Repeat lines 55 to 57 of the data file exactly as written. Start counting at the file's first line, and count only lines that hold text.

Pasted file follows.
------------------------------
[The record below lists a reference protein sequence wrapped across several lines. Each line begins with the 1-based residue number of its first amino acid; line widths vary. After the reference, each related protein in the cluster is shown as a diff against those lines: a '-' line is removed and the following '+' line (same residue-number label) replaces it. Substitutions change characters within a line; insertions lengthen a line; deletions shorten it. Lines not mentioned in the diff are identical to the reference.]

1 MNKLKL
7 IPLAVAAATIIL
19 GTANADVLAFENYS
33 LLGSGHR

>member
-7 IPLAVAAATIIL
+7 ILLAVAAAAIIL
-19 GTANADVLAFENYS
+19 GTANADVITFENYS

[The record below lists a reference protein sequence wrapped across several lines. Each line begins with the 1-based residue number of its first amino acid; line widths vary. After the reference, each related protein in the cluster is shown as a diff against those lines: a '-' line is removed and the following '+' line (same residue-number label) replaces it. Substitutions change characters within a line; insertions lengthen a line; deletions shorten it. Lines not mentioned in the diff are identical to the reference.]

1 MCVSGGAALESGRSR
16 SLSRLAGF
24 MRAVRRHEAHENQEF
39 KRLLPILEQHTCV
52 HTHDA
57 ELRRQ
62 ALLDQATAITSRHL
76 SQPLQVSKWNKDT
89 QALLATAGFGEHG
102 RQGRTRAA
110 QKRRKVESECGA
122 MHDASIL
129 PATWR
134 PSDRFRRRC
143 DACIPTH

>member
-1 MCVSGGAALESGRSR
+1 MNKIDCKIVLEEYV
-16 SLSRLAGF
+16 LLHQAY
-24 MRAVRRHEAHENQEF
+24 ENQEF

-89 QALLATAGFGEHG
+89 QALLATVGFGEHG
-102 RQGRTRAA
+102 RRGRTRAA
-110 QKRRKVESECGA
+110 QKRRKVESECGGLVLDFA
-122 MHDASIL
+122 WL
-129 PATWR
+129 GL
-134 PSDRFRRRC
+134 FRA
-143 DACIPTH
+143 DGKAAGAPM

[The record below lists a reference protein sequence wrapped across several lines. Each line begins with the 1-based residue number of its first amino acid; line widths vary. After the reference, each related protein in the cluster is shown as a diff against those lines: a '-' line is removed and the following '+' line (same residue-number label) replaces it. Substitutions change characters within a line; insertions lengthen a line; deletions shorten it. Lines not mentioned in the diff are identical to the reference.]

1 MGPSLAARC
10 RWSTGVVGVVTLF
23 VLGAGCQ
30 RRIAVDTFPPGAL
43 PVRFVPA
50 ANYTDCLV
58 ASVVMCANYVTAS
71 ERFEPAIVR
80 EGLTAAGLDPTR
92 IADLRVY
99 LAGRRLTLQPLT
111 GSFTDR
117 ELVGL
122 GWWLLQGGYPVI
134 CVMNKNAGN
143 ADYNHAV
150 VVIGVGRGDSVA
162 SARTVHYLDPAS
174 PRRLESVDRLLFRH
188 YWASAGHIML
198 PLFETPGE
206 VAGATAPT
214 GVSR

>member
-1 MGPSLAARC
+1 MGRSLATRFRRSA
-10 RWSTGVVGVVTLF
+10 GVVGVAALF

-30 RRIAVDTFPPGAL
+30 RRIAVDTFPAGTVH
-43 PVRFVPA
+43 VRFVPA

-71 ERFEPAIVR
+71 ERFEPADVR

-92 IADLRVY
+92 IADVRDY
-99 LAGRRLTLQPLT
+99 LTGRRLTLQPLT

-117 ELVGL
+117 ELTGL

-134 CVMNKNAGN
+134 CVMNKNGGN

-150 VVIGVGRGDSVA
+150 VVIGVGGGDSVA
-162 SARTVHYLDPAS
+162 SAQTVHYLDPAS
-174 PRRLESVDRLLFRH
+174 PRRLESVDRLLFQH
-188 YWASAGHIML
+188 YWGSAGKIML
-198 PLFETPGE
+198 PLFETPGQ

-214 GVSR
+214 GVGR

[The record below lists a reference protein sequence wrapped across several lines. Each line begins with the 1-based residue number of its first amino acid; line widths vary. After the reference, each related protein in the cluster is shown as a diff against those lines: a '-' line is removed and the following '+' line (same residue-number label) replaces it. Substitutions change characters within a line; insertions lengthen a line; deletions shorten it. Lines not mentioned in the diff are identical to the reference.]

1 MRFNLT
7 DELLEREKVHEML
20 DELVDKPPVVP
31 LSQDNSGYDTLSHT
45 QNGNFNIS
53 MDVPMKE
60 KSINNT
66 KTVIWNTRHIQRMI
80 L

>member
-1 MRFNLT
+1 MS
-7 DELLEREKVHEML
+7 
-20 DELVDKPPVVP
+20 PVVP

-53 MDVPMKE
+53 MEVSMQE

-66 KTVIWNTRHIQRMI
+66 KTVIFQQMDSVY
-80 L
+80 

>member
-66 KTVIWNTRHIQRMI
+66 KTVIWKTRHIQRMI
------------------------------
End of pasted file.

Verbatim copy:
58 ASVVMCANYVTAS
71 ERFEPAIVR
80 EGLTAAGLDPTR